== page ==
It takes a lot of energy, and money, to launch a rocket from the ground. Richard Branson's Virgin Orbit wants to keep costs down by launching small satellites into orbit via a rocket released from an airplane.
On Wednesday, the company aced a key drop test using a "fully built, fully loaded" LauncherOne rocket.
The Cosmic Girl aircraft, a modified Boeing 747, took to the skies over the Mojave desert in California and released the carbon-fiber rocket over Edwards Air Force Base. Virgin Orbit live-tweeted the test.
"Flight crew on board Cosmic Girl and our chase plane report good, clean separation. For the first time ever, LauncherOne is flying freely," Virgin Orbit reported, saying moments later the rocket "looked fantastic in the air today."
A video taken from the plane shows the rocket release from under the wing from several different angles.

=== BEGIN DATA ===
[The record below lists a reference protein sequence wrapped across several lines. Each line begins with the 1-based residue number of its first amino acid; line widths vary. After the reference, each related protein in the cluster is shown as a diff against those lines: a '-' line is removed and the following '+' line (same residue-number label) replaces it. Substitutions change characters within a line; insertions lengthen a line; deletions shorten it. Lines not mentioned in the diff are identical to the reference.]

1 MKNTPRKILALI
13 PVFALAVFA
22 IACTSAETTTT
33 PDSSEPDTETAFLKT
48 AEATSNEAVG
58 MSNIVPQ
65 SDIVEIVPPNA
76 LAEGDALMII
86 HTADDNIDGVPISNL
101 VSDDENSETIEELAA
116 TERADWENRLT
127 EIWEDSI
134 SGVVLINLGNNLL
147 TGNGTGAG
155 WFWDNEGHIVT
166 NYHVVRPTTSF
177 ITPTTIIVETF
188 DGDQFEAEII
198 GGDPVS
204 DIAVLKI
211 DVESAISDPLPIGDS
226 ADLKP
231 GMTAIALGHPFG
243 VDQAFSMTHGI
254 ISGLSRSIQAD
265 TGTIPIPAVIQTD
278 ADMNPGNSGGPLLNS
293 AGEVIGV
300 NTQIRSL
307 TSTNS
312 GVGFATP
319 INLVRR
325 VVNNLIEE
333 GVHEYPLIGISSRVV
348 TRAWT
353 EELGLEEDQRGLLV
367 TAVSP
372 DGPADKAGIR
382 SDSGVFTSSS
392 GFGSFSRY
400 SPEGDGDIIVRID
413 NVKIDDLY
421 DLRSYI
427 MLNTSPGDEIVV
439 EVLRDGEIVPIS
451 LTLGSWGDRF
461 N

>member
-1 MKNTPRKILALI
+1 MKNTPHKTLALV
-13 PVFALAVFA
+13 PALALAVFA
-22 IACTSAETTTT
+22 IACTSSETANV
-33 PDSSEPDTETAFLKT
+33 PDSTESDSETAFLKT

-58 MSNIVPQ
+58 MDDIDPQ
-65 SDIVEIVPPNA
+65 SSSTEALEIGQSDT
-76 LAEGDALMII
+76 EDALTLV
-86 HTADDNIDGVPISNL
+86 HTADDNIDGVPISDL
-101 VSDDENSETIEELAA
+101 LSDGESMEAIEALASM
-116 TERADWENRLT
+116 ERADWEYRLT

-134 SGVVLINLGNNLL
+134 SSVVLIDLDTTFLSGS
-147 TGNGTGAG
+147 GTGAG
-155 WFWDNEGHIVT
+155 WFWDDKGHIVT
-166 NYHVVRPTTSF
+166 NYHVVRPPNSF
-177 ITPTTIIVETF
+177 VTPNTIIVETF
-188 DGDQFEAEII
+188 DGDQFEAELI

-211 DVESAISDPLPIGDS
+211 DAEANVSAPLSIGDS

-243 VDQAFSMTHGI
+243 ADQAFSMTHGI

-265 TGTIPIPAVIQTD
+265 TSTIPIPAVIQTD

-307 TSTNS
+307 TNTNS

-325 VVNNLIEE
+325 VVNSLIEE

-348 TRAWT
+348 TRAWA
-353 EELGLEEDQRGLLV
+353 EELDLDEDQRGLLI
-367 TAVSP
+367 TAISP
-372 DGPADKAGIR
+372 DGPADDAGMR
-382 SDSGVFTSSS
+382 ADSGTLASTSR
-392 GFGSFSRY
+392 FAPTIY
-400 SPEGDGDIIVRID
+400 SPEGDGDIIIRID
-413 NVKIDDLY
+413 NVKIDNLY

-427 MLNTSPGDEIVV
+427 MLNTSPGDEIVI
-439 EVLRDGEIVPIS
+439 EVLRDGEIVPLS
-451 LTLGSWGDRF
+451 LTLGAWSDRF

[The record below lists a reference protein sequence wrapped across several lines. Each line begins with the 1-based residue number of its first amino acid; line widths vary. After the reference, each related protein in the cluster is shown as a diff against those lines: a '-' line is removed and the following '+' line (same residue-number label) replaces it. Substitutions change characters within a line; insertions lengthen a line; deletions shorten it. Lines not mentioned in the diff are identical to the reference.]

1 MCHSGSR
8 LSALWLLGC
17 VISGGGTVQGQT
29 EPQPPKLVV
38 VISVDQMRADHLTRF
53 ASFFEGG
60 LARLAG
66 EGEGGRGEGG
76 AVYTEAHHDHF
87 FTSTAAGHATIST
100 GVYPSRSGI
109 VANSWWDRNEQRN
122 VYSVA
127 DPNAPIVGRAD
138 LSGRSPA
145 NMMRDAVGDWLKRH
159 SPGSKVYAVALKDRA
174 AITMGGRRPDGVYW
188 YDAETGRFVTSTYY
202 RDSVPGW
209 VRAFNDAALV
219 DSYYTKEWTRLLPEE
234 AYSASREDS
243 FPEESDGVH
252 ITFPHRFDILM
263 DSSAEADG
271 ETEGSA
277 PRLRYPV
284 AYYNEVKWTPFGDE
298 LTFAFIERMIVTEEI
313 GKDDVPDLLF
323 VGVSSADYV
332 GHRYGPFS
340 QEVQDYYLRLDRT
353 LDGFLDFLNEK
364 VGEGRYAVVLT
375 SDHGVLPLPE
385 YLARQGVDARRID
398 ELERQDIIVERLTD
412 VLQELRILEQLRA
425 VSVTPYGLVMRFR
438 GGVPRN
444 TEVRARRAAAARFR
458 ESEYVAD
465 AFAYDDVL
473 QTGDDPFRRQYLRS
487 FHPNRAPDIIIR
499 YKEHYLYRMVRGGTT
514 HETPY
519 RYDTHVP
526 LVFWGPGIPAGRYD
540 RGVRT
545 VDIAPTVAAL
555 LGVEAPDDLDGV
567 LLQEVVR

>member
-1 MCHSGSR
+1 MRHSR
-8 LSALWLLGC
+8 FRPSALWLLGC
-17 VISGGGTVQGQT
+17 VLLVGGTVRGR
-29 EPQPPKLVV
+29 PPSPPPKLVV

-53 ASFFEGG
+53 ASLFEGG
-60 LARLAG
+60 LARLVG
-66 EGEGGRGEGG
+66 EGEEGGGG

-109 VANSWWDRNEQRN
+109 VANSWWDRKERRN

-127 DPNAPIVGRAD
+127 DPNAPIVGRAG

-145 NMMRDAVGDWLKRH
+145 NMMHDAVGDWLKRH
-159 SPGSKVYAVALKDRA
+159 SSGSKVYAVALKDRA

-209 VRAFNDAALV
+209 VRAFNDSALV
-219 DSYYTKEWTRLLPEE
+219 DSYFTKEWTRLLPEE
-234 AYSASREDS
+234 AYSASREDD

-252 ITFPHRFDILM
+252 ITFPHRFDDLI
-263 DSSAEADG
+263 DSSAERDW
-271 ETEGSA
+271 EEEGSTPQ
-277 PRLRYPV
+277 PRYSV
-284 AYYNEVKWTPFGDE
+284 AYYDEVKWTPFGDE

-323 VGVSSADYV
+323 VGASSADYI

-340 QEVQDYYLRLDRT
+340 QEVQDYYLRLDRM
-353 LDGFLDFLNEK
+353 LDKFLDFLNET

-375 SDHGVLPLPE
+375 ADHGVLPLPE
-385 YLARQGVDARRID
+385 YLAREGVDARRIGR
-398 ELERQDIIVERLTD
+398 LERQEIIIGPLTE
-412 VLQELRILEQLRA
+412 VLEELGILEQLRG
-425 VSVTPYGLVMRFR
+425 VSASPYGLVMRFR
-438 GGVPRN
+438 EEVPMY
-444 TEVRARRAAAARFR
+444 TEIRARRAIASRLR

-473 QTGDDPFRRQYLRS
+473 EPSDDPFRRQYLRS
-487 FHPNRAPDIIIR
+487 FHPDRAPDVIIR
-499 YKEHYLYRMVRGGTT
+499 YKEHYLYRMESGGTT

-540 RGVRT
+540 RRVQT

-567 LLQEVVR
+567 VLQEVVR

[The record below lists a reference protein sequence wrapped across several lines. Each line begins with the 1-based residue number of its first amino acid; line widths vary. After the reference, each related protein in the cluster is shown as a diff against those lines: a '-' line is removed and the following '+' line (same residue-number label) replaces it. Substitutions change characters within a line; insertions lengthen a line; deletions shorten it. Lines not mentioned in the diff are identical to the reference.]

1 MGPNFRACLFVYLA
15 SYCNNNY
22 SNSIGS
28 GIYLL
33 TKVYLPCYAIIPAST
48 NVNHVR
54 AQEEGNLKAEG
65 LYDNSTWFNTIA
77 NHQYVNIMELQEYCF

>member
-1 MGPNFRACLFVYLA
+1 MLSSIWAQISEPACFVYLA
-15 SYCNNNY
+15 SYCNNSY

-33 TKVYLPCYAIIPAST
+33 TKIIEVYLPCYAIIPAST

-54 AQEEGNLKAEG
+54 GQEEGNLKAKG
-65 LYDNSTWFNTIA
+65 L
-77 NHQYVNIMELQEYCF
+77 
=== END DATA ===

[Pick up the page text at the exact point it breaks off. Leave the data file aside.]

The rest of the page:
This is a big moment for Virgin Orbit, which already conducted extensive rocket tests on the ground and then took the rocket up for captive flights without releasing it. The main mission today was checking how well the separation between rocket and aircraft works.
The drop test did not involve igniting the rocket, but it showed the flying launchpad's release system is working as designed.
Virgin Orbit is a spinoff from Branson's Virgin Galactic, which is focused on ferrying tourists to suborbital space. Both Galactic and Orbit are making strides in their respective missions.
Virgin Orbit is now focused on its first orbital rocket and will be looking ahead to the ultimate test: lighting that sucker up and letting it fly.